Greg Brunner, Iowa's 6'7", 240-pound heir apparent at power forward, is putting together a terrific senior campaign for the Charles City Comets. Is he still growing?
"I would like to think so, but I don't really know," he said.
Following a monstrous 47-point effort against Decorah, whom Greg described as "a team with lots of history of great players and great coaching," Brunner now averages over 25 points a game, and around 18 rebounds and 7 blocks. This terrific season has Brunner in hot contention for a spot in the McDonald's All-American Game, along with one of his best friends, Mason City senior point guard and future teammate, Jeff Horner.
Charles City is now 12-3, and ranked 8th in the state. "We started out ranked 4th in the state, but we lost 3 close games early, and we dropped out of the rankings (for a while)," said Greg. Luckily, the Comets have hit a hot streak en route to the upcoming playoffs.
Since the Comets play in Division 3-A in Iowa, which is quite a bit less competitive than the Big Ten, it would seem that a player from that league would need help adjusting and preparing for the next level. Greg has been fortunate to have help from many different sources in that respect.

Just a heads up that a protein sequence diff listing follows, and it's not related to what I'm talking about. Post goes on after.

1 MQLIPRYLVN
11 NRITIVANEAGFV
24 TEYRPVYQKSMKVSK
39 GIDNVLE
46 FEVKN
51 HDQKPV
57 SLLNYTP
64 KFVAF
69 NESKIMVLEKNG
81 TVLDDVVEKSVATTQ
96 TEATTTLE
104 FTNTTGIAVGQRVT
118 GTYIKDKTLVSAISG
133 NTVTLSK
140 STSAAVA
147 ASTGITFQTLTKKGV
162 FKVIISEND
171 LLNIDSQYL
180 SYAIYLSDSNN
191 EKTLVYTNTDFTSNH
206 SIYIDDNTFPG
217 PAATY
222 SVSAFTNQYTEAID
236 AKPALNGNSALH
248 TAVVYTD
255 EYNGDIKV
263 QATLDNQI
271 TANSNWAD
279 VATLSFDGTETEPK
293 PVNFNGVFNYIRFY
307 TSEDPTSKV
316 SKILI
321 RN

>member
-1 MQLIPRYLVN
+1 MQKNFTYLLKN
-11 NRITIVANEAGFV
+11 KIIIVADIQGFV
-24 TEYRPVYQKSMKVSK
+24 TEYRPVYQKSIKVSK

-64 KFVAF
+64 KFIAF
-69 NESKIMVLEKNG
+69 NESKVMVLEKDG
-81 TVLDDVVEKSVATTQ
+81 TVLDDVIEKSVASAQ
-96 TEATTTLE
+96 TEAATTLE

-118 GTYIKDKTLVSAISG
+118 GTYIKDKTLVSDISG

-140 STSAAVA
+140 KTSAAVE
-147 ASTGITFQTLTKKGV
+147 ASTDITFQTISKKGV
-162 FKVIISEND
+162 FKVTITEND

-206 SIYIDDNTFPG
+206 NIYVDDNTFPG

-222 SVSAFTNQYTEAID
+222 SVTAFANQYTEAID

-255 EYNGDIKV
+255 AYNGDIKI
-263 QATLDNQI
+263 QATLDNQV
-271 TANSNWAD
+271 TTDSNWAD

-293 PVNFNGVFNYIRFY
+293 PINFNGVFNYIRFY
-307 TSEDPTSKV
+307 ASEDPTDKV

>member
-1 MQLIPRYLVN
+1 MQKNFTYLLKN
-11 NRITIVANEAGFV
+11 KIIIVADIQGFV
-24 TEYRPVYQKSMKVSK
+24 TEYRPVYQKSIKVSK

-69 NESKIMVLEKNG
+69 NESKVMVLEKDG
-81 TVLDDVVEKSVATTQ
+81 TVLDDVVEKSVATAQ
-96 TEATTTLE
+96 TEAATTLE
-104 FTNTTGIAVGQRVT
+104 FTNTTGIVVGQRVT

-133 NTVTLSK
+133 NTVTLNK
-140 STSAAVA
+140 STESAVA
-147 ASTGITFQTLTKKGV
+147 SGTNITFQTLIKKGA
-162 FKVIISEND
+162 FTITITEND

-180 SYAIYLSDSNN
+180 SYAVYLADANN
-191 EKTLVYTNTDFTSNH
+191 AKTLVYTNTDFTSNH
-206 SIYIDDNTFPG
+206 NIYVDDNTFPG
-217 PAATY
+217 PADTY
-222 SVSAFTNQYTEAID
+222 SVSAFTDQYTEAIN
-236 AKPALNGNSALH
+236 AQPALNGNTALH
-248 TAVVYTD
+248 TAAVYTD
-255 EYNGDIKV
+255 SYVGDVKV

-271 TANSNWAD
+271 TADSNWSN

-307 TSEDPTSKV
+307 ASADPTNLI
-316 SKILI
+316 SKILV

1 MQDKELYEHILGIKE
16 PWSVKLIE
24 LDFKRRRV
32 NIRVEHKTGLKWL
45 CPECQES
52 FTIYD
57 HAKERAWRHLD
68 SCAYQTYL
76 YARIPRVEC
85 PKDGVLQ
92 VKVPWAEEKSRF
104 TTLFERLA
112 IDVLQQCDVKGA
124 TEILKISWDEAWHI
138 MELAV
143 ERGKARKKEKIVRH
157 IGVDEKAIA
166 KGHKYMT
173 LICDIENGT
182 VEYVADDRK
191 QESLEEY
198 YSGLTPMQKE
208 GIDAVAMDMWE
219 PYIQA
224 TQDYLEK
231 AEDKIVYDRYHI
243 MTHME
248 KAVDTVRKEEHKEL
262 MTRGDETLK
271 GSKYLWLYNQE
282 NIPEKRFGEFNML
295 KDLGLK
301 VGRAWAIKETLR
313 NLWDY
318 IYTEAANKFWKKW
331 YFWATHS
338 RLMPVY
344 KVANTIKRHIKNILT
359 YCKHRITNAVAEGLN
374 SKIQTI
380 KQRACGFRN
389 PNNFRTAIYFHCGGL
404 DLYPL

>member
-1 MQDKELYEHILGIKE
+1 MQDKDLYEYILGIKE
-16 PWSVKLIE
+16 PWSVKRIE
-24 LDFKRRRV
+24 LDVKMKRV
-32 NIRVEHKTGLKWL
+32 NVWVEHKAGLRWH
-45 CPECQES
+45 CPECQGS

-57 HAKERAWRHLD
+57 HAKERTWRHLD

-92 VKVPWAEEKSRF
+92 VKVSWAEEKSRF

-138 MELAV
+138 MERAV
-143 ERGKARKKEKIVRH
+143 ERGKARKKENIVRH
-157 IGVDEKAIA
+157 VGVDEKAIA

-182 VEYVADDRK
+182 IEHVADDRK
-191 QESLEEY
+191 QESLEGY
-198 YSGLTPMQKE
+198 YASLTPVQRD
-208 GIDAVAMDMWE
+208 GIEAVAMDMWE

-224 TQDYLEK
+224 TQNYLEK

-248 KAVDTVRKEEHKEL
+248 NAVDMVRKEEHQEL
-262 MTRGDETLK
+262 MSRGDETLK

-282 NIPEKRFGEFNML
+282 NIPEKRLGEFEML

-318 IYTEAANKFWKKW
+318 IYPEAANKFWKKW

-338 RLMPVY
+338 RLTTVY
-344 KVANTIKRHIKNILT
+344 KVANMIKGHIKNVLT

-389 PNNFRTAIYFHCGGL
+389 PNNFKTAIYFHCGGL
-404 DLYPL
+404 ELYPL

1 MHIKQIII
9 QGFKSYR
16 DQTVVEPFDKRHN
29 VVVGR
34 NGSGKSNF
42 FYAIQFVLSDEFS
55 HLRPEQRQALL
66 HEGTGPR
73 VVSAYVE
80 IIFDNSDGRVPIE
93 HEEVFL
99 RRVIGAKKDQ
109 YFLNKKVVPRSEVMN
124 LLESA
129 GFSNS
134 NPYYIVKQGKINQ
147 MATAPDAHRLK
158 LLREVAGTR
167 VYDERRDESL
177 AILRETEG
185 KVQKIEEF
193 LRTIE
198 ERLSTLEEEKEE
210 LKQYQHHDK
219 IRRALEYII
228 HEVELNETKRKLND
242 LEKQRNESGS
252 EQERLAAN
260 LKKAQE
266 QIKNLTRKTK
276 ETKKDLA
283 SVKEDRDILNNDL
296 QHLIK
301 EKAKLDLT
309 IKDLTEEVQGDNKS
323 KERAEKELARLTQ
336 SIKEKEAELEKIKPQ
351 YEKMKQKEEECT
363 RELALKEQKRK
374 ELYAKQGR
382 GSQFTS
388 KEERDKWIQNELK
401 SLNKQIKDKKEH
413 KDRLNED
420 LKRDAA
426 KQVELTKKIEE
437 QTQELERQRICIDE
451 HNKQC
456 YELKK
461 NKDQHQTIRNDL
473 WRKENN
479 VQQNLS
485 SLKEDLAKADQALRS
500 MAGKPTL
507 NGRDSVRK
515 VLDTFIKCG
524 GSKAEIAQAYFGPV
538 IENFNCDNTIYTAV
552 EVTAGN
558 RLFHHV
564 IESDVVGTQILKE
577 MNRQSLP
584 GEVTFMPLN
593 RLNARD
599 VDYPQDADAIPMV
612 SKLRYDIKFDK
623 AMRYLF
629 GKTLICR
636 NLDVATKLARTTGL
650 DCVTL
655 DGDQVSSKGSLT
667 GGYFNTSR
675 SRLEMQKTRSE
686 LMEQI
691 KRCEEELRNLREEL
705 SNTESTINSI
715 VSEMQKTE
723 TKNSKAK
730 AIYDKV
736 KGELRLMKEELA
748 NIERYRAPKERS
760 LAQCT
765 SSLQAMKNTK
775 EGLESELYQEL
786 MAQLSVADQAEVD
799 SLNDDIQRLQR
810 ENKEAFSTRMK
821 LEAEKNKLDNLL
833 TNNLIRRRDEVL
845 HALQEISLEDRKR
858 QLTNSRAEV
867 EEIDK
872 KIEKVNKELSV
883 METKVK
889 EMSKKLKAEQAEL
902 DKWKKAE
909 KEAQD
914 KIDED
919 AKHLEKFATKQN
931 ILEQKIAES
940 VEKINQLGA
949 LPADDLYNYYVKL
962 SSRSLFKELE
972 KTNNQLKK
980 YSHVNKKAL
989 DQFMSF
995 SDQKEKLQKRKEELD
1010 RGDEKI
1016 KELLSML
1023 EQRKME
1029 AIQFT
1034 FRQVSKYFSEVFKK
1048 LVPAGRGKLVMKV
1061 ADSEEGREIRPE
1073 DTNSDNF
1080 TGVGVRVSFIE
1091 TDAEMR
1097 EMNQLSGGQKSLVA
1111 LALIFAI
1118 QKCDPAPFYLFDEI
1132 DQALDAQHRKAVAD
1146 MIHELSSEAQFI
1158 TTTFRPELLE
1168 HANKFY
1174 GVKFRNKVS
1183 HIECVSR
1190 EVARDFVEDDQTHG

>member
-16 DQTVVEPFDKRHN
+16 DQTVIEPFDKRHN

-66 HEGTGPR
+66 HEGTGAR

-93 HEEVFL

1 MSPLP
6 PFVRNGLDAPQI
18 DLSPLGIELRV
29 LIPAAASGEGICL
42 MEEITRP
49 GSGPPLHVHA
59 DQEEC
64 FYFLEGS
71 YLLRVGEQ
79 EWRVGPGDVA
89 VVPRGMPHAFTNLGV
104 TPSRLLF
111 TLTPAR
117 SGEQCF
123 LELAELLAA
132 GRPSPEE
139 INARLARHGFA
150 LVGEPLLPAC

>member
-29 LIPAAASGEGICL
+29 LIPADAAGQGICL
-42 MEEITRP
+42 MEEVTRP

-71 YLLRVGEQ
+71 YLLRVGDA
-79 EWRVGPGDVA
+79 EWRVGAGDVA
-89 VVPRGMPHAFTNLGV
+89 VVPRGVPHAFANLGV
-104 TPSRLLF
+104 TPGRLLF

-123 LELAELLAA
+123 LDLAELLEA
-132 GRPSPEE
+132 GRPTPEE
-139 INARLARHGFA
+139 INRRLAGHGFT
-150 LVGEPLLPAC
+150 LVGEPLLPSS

"The biggest differences are physical maturity and experience. You have to mold your game," he said. Help in molding his game has come from playing in the AAU circuits with the Martin Brothers Select team, where he gained tremendous experience playing with Horner and against considerably harder competition. Not only did they have a difficult schedule, but the Martin Brothers team still managed to win the "Hoops In The Heartland" title.
Also, Greg's high school coaches recognized his tremendous potential, and helped him realize it during his high school career. "My sophomore year, the coaches told me I was out of shape. I worked hard on strength and conditioning; I joined the track team," which helped him adjust to playing outside." This commitment to getting in good basketball shape has helped Greg become the solid all-around player he is now.
"(Coach Alford)'s not afraid to tell me exactly what he thinks," said Greg. "I'll have to earn whatever I get." These high standards will help Greg keep his blue-collar style of play, and he's not likely to let it down, no matter what the team may be going through right now. "They'll get through it, I know they will. Some teams just take longer to get through their slumps. They've got a great team, very good talent, very good coaching, and I know they'll have a good season."
With tireless enthusiasm and work ethic, Greg will be bringing the right attitude to the Hawkeye team next year. He has a great tradition of winning, and it will most likely continue into the hallowed halls of Carver-Hawkeye Arena. We'd like to thank Greg for taking the time to answer our questions, and hopefully he'll keep in touch with the site over his career.